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A Minor Earthquake Hit New York City. How Often Does That Happen?

When Renata De Oliveira and her husband were jolted awake by a loud thud that rattled the windows of their Roosevelt Island apartment early Tuesday morning, she thought her upstairs neighbor might have taken a bad fall, or that maybe there was a problem with her building’s heating system.

But the culprit, it turned out, was a small earthquake. Across Roosevelt Island and in other parts of New York City, people reported feeling their buildings shake or hearing loud noises at around 5:45 a.m., when the United States Geological Survey recorded a 1.7 magnitude earthquake in Astoria, Queens.

“I was very confused, because I was in such a deep sleep,” Ms. De Oliveira, 58, said. After calling her building’s front desk, Ms. De Oliveira said she went down to the lobby to try and learn more about what had happened. Numerous others had gathered in their pajamas as the Fire Department arrived and began investigating. After about 45 minutes, firefighters informed the crowd that the building was safe and they could return to their apartments.

No one was injured, according to the Fire Department, and there were no power outages or infrastructure damage reported, said Alfonso Quiroz, a spokesman for Con Edison. Though there were initial reports of an explosion on Roosevelt Island, which lies between Manhattan and Queens, those turned out to be unfounded.

New York City might not be known for its seismic activity, but in reality, the area experiences numerous tiny earthquakes every year, according to Thomas Pratt, a research geophysicist for the U.S. Geological Survey. Usually these tremors go undetected, he said.

Most people would not notice a 1.7 magnitude earthquake, Mr. Pratt said, but Tuesday’s event originated relatively close to the earth’s surface. Earthquakes usually begin anywhere from 2.5 to 12.5 miles underground, he explained, and the Queens quake originated from roughly three miles deep.

While most earthquakes in the Northeast go undetected, over the years New Yorkers have felt several earthquakes. A 2.2 magnitude earthquake rattled parts of New York and New Jersey in May of last year, and a 3.6 magnitude earthquake rocked the town of Adams Center the month before that. In 2011, a 5.8 magnitude earthquake in Virginia led to the evacuation of City Hall and Midtown office buildings in Manhattan.

The most significant tremors recorded in New York City occurred in 1884, Mr. Pratt said, when a 5.2 magnitude earthquake rumbled from beneath Coney Island.

While places like California that are notorious for frequent and more damaging earthquakes sit near the edges of tectonic plates — large pieces of the Earth’s surface that interact with each other and cause earthquakes or other geological events — New York City does not, said Mr. Pratt. But that wasn’t always the case, he said.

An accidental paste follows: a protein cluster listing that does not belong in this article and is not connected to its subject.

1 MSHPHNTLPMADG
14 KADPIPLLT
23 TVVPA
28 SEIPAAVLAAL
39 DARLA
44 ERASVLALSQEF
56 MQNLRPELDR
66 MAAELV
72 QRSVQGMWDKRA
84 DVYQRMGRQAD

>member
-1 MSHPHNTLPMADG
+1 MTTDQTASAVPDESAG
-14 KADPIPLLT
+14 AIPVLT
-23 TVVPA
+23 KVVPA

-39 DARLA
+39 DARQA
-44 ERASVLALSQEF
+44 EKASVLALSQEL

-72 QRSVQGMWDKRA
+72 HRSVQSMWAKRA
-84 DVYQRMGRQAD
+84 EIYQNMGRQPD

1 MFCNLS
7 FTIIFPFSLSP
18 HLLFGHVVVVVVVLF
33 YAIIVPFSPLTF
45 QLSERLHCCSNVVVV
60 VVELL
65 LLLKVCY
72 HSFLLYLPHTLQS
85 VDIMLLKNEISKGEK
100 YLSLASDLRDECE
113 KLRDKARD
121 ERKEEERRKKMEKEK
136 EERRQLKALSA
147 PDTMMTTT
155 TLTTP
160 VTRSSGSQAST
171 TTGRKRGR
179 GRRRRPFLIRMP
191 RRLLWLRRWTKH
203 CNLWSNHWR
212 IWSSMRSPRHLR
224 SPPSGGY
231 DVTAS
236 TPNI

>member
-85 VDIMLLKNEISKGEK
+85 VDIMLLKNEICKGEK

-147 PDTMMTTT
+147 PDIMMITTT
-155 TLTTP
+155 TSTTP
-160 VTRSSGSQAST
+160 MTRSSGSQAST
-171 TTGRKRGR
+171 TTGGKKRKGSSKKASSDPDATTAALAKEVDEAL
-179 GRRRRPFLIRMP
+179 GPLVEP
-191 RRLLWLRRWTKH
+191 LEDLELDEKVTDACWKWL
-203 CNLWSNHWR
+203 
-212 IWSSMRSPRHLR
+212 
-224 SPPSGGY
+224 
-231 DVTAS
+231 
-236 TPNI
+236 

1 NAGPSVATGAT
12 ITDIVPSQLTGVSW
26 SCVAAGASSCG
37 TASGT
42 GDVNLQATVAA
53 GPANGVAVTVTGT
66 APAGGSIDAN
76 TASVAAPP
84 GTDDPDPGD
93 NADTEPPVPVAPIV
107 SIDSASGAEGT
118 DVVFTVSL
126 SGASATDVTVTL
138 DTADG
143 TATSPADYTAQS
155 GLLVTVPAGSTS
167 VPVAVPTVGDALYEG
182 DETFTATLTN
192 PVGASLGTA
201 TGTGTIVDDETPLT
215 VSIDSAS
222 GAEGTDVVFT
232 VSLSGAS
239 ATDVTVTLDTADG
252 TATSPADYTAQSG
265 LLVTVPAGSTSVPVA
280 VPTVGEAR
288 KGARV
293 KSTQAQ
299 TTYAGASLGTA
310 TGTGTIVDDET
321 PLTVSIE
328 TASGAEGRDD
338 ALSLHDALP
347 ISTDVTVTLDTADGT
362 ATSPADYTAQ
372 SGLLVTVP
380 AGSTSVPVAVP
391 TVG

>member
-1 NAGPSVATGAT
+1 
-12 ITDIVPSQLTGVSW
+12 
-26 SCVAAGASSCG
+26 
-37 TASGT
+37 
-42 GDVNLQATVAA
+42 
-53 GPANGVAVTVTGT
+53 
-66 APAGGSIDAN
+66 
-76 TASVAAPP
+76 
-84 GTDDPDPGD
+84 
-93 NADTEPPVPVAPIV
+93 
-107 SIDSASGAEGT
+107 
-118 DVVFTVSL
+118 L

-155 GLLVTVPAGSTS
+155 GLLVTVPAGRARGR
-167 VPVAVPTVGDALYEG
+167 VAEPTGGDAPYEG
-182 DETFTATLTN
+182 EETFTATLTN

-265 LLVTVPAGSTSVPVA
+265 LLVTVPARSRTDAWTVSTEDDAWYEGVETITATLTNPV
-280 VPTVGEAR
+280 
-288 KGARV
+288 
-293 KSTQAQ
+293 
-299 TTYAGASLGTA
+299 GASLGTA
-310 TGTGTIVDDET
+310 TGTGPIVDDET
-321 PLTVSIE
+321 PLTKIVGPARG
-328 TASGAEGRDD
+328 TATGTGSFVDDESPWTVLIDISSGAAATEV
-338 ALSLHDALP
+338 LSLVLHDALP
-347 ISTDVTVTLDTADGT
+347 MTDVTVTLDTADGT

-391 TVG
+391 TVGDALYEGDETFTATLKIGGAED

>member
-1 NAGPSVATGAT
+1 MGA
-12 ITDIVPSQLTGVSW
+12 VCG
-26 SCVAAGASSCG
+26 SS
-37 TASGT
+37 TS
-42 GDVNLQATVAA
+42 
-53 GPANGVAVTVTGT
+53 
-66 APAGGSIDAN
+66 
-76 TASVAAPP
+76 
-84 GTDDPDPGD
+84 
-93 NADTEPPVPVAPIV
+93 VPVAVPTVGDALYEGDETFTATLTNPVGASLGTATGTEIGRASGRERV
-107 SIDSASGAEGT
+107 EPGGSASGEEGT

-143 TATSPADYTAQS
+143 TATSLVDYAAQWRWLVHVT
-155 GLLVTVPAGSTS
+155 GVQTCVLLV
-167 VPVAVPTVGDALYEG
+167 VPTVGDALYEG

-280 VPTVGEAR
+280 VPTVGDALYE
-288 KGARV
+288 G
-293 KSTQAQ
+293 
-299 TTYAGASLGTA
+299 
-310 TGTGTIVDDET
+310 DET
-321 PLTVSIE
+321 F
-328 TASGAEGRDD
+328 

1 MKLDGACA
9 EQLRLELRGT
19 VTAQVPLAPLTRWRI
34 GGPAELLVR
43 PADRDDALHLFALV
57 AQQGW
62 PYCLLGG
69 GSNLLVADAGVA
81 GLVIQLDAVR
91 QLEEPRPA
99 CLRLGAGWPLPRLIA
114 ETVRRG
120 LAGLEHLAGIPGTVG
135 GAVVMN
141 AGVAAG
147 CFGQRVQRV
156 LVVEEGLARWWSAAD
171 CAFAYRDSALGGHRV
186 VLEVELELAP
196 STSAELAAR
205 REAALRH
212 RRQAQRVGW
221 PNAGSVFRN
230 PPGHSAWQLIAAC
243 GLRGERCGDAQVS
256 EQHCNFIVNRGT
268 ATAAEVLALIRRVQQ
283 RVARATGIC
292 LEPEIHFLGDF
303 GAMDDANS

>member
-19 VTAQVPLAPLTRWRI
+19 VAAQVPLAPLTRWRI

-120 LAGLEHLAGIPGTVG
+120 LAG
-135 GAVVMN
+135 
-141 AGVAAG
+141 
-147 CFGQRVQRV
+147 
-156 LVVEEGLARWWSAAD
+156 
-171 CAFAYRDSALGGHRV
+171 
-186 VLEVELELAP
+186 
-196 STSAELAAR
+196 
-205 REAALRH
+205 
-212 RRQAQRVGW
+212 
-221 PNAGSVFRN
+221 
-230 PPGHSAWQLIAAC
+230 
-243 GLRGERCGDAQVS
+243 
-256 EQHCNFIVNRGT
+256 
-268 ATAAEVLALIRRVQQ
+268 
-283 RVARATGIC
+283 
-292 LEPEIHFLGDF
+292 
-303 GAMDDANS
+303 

Hundreds of millions of years ago, the land that would eventually become New York was a place where continents crashed together and large earthquakes shook the earth below, Mr. Pratt said.

The fault lines that run through the Mid-Atlantic region became less active over time, but the earth beneath New York is still releasing stress from that time period, said John C. Mutter, a professor of earth and environmental studies at Columbia University.

“A lot of what you feel here, these little earthquakes, are a settling down of the stresses from way back then,” he said. The contractions from what was a very active plate boundary very long ago doesn’t just shut off, he added. “It takes a while for things to settle.”

It’s extremely unlikely that the city would experience a large earthquake that would cause significant structural damage, Mr. Mutter said, but New Yorkers should still be aware of how to respond in the event of an earthquake.

“The problem with New York City buildings — and you see it all the time with scaffolding structures — is the facades are often sort of fragile,” Mr. Mutter said, explaining that neither the people who build New York City buildings nor the people who live in them typically plan for earthquakes. “If you got a halfway decent earthquake, what you’d see in New York is air-conditioners falling out of windows, or flower boxes, or ornate facades.”

But more often than not, Mr. Mutter said, even noticeable earthquakes cause no real damage in New York City. The ground might shake a little, he said, or a book might fall off a shelf.

Even sewer lines, water mains and other underground infrastructure are unlikely to be affected by an earthquake, both Mr. Mutter and Mr. Pratt said. There might be some damage in the extremely improbable event of a more sizable 4 or 4.5 magnitude earthquake, Mr. Pratt said, or if the infrastructure was already damaged.

“Maybe if a sewer pipe or something like that was already very weak, but that would be unusual,” Mr. Pratt said, “People are more likely to hear a noise or feel the house shake. People often report it sounds like a sonic boom or an explosion going off.”

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